Night terrors in children are no joke — and if you've ever experienced them yourself, you know there's a huge difference between a terror and your average nightmare. As a parent, it has to be one of the worst things to watch your child go through, especially since terrors can be so unpredictable and scary.
It's easier to keep your cool when your kid is having a night terror, however, if you know what to look for and how to react when they wake, inconsolable, in the middle of the night.
Bradi Nathan, a New Jersey mom and co-founder of MyWorkButterfly.com, says her son's night terrors began a few years back and now appear at the onset of an illness. Nathan admits there have been many nights that she felt utterly helpless as her son grasped onto her for dear life yelling, "Save me."
"The first terror arrived late at night as my husband and I were in deep REM mode," says Nathan. "It was if Jack was screaming to be saved by a burglar... like a scene out of a sci-fi movie."
"His screams intensified, eyes rolled back, he was thrusting his tongue, yet he was sleeping the whole time," she continues. "We immediately called the pediatrician who told us not to wake him, not to touch him, and to repeatedly say, it's okay, you are safe, mommy is here. The notion is that if a child is woken out of a night terror then they will be afraid to fall back to sleep and often slip right back into in."
According to Dr. Laura Markham, a clinical psychologist specializing in child development and parenting at AhaParenting.com, nightmares are upsetting dreams that happen during REM (dream) sleep. Night terrors occur during Stage 4 Deep Sleep, or during the transition from Stage 4 to REM Sleep. In other words, during a night terror, the person is actually asleep — according to his brain waves — even if his eyes are open. In fact, most of the time the person has no recollection of the terrors.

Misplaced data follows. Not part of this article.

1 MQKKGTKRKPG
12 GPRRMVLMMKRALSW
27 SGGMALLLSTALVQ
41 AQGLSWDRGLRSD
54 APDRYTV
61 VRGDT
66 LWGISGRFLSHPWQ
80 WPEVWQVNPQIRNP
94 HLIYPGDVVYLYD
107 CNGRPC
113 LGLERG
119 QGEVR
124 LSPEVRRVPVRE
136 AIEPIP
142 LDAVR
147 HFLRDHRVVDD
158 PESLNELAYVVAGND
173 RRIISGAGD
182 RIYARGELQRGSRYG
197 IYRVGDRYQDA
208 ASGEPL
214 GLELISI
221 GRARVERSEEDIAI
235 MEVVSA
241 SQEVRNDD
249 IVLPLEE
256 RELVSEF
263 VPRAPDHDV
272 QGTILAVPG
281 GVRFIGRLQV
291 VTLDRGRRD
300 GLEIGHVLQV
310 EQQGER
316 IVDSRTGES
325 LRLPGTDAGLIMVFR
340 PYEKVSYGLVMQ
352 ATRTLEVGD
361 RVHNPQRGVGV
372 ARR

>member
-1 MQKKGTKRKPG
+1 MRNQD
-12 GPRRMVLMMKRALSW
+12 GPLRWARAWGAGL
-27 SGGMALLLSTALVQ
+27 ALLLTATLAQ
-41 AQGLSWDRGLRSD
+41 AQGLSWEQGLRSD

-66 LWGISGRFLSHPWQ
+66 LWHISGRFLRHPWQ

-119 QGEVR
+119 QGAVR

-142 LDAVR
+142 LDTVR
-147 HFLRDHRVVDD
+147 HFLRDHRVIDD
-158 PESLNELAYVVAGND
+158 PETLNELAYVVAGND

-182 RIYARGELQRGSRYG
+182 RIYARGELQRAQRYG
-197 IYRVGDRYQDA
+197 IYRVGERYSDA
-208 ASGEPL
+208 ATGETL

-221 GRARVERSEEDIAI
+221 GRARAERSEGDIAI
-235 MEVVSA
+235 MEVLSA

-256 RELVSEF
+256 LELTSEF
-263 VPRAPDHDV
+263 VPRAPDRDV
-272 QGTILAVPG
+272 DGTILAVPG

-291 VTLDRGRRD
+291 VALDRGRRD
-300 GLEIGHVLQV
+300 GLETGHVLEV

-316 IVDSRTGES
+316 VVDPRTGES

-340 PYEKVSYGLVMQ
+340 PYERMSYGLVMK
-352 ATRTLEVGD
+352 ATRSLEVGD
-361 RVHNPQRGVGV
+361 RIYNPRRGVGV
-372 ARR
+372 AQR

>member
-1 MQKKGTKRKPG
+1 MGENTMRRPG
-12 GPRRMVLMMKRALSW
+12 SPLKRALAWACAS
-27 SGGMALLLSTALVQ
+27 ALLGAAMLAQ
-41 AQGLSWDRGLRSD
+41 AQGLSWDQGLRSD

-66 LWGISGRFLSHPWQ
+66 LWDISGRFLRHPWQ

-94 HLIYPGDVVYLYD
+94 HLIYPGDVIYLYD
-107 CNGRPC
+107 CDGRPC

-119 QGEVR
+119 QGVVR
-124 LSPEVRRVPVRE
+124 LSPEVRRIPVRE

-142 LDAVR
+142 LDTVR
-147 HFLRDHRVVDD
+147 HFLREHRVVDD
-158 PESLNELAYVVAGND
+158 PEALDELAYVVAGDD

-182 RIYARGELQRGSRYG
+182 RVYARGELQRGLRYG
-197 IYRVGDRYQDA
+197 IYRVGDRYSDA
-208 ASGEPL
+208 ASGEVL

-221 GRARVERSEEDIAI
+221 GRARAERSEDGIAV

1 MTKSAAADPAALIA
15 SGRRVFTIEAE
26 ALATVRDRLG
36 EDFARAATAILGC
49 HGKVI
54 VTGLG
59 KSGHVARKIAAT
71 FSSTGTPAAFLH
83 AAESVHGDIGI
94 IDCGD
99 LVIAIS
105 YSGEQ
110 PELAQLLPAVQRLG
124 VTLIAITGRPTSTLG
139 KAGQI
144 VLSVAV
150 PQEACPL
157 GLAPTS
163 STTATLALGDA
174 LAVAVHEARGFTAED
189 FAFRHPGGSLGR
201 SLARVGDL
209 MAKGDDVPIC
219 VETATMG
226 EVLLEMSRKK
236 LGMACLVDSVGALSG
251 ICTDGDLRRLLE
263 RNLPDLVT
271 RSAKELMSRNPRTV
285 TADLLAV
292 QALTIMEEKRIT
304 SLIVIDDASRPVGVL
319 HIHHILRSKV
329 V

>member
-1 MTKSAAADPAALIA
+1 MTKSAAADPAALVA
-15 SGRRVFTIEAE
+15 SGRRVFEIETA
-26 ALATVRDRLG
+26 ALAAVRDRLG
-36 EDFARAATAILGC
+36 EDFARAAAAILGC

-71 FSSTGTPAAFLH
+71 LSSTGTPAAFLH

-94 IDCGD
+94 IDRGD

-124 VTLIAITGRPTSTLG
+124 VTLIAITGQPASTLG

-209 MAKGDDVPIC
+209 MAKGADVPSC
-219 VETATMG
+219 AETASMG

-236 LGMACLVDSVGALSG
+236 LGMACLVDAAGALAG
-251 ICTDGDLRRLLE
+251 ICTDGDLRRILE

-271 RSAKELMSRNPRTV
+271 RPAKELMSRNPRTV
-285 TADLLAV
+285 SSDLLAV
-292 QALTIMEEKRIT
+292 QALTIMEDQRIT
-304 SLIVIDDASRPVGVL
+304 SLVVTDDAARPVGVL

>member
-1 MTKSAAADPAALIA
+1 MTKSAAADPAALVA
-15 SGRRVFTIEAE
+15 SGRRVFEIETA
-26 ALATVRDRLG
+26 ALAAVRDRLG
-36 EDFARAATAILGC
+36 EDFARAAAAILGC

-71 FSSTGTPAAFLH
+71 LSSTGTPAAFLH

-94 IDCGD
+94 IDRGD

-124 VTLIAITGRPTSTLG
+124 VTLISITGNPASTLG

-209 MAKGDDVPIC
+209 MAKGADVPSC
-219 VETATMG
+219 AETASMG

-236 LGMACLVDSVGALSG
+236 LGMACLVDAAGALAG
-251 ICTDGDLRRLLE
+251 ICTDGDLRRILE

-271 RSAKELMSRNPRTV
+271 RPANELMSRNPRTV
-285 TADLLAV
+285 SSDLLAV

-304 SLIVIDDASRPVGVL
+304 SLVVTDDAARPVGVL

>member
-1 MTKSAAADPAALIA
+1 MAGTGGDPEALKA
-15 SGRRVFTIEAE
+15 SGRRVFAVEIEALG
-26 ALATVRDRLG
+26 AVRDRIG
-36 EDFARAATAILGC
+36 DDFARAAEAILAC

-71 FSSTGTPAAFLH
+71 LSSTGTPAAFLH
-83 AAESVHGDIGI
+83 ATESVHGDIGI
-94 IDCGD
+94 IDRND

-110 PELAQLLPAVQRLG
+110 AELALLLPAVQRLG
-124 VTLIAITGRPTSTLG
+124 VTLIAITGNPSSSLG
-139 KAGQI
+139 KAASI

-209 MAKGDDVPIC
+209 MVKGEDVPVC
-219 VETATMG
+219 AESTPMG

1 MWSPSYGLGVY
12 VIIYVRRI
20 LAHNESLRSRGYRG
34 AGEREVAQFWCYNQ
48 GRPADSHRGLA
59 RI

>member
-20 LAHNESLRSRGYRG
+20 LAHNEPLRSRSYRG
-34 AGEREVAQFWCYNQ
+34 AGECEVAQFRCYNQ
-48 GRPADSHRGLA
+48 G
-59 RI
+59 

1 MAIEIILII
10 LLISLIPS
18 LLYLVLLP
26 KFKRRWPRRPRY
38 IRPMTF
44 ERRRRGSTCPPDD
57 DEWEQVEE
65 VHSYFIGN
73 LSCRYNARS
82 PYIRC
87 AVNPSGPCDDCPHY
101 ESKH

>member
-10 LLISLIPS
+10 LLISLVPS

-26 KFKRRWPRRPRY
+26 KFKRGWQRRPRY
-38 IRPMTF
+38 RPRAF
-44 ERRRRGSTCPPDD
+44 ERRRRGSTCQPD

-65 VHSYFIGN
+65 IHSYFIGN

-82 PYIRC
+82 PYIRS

"Night terrors can occur at any age, but small children seem to suffer from them most frequently. In fact, up to 15 percent of kids reportedly experience at least one night terror," says Dr. Markham. "Scientists think night terrors may be caused by over-arousal of the central nervous system, which regulates brain activity. Most children outgrow them, probably as their brains mature, although some adults do report having night terrors when under stress. This suggests that stress could also trigger night terrors in little ones."
Dr. Markham notes that Stanford researchers have hypothesized that there is a link between childhood sleep apnea and night terrors, so it's always a good idea to have your pediatrician check your child for sleep apnea. Sleep apnea can make it difficult for children to get enough rest, and there are indications that over-tiredness as well as stress can trigger night terrors in people who are prone to them.
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Originally published January 2010. Updated May 2017.
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